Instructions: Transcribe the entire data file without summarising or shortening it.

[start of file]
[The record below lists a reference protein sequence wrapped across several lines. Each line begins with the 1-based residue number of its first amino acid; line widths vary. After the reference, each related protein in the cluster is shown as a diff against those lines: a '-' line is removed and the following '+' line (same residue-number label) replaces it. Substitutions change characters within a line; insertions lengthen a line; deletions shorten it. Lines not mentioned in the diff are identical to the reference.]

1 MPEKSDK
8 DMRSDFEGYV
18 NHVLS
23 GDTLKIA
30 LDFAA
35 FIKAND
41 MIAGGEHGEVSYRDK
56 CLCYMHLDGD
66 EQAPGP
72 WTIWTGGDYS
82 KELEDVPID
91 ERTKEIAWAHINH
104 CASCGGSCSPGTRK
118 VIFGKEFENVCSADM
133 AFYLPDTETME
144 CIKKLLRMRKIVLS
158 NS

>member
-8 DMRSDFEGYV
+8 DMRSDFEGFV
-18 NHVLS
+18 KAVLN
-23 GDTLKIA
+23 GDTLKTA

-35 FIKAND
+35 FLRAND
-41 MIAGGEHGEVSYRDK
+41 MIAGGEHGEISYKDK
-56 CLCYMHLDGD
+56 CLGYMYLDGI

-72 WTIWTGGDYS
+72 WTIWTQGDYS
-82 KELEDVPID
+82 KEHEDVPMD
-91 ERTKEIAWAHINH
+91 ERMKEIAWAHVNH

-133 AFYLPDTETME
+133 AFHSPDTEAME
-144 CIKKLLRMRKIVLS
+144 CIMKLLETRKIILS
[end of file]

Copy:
[The record below lists a reference protein sequence wrapped across several lines. Each line begins with the 1-based residue number of its first amino acid; line widths vary. After the reference, each related protein in the cluster is shown as a diff against those lines: a '-' line is removed and the following '+' line (same residue-number label) replaces it. Substitutions change characters within a line; insertions lengthen a line; deletions shorten it. Lines not mentioned in the diff are identical to the reference.]

1 MPEKSDK
8 DMRSDFEGYV
18 NHVLS
23 GDTLKIA
30 LDFAA
35 FIKAND
41 MIAGGEHGEVSYRDK
56 CLCYMHLDGD
66 EQAPGP
72 WTIWTGGDYS
82 KELEDVPID
91 ERTKEIAWAHINH
104 CASCGGSCSPGTRK
118 VIFGKEFENVCSADM
133 AFYLPDTETME
144 CIKKLLRMRKIVLS
158 NS

>member
-8 DMRSDFEGYV
+8 DMRSDFEGFV
-18 NHVLS
+18 KAVLN
-23 GDTLKIA
+23 GDTLKTA

-35 FIKAND
+35 FLRAND
-41 MIAGGEHGEVSYRDK
+41 MIAGGEHGEISYKDK
-56 CLCYMHLDGD
+56 CLGYMYLDGI

-72 WTIWTGGDYS
+72 WTIWTQGDYS
-82 KELEDVPID
+82 KEHEDVPMD
-91 ERTKEIAWAHINH
+91 ERMKEIAWAHVNH

-133 AFYLPDTETME
+133 AFHSPDTEAME
-144 CIKKLLRMRKIVLS
+144 CIMKLLETRKIILS